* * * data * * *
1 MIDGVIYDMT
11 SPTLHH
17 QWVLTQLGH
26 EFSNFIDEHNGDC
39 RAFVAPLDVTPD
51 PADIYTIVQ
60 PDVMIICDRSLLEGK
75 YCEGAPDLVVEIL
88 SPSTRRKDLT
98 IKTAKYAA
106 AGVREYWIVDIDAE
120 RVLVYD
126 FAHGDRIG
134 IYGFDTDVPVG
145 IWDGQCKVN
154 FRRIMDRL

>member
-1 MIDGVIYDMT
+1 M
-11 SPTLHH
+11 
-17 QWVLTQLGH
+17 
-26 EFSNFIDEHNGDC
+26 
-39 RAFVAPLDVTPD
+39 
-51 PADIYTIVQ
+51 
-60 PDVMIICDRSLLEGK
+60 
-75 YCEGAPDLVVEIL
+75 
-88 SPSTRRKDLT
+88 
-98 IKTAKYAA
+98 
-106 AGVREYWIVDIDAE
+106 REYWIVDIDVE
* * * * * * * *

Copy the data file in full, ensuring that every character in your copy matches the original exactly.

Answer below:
1 MIDGVIYDMT
11 SPTLHH
17 QWVLTQLGH
26 EFSNFIDEHNGDC
39 RAFVAPLDVTPD
51 PADIYTIVQ
60 PDVMIICDRSLLEGK
75 YCEGAPDLVVEIL
88 SPSTRRKDLT
98 IKTAKYAA
106 AGVREYWIVDIDAE
120 RVLVYD
126 FAHGDRIG
134 IYGFDTDVPVG
145 IWDGQCKVN
154 FRRIMDRL

>member
-1 MIDGVIYDMT
+1 M
-11 SPTLHH
+11 
-17 QWVLTQLGH
+17 
-26 EFSNFIDEHNGDC
+26 
-39 RAFVAPLDVTPD
+39 
-51 PADIYTIVQ
+51 
-60 PDVMIICDRSLLEGK
+60 
-75 YCEGAPDLVVEIL
+75 
-88 SPSTRRKDLT
+88 
-98 IKTAKYAA
+98 
-106 AGVREYWIVDIDAE
+106 REYWIVDIDVE